Allah has provided so well for my family, while my husband has been out of work, that we have not had to borrow since I have been working (mind you we borrowed often even when my husband was employed). I did not think much of it at first until recently, when I got two emails in the same day concerning two different sisters in Riyadh who were in need. The second thing that made me really ponder the fact that the provisions are from Allah, is the fact that since he has been back, he hasn’t found anyone willing to pay him the same rate that I get paid. Masha’Allah

I don’t make a whole lot of money. I haven’t been able to replace the toys we gave away (and if you know us then you know that our house was like a toy store…masha’Allah). However, the boys still find ways to entertain themselves, just by looking out of the window…and what do they see?

Men working…

…and worshipping! That’s what they see!

Wealth and children are a trial by means of which Allah tests His slaves, to know who will give thanks for them, and who will be distracted from Allah by them: 

“And know that your possessions and your children are but a trial and that surely, with Allaah is a mighty reward”

[al-Anfaal 8:28 – interpretation of the meaning] 

This is the very thing my husband is being tested with. I have all of my children and for the first time in many years, my own income – Masha’Allah. My husband on the other hand has to fight an unfair system set against him to get his daughter. As a result he has lost all of his wealth and can not accept a job as long as he is fighting this case. Do not feel sorry for him, because he doesn’t. his losing his job has actually been one of the best things that ever happened to us. Working in Saudi is not the same as working in America. We now are much mor flexible and able to pursue oter opportunities. Masha’Allah.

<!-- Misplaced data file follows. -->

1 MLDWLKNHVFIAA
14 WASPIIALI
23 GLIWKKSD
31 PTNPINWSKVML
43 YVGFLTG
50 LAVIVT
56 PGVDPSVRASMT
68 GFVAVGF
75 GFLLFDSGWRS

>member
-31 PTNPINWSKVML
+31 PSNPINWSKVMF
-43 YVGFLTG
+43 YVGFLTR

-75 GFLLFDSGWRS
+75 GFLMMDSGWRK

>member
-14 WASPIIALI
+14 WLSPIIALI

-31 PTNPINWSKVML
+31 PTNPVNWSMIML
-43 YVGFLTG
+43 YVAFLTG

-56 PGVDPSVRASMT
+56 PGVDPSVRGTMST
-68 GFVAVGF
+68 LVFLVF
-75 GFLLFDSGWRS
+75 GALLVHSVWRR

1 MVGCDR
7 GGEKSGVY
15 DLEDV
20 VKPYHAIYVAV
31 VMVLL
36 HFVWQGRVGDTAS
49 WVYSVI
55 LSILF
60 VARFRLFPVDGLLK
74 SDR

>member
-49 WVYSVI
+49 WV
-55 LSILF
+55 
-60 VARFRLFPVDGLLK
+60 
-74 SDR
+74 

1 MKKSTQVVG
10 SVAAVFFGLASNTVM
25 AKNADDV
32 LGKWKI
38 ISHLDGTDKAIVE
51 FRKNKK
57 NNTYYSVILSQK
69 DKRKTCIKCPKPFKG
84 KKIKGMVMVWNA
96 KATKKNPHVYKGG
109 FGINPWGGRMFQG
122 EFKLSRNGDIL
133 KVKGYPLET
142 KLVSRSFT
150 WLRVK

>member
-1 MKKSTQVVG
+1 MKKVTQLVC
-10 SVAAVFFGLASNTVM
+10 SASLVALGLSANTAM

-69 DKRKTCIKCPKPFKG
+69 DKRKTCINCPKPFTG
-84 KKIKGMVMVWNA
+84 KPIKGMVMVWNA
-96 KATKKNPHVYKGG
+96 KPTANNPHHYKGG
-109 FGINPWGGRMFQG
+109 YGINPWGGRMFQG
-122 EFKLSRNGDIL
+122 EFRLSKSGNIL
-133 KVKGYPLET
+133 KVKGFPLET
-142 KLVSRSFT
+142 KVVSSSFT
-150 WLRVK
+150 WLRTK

Remember the words of the Messenger (peace and blessings of Allaah be upon him):

 “How wonderful is the affair of the believer, for his affairs are all good, and this applies to no one but the believer. If something good happens to him, he is thankful for it and that is good for him. If something bad happens to him, he bears it with patience and that is good for him.”(Narrated by Muslim, 2999).

So if calamity befalls a Muslim, he must say Inna Lillaahi wa inna ilayhi raaji’oon (Verily to Allah we belong and unto Him is our return), and say the du’aa’s that have been narrated from the Prophet (peace and blessings of Allaah be upon him).

How wonderful are those moments in which a person turns to his Lord and knows that He alone is the One Who grants relief from distress. How great is the relief when it comes after hardship. Allaah says (interpretation of the meaning):

 

“but give glad tidings to As‑ Saabiroon (the patient).

156. Who, when afflicted with calamity, say: ‘Truly, to Allaah we belong and truly, to Him we shall return.’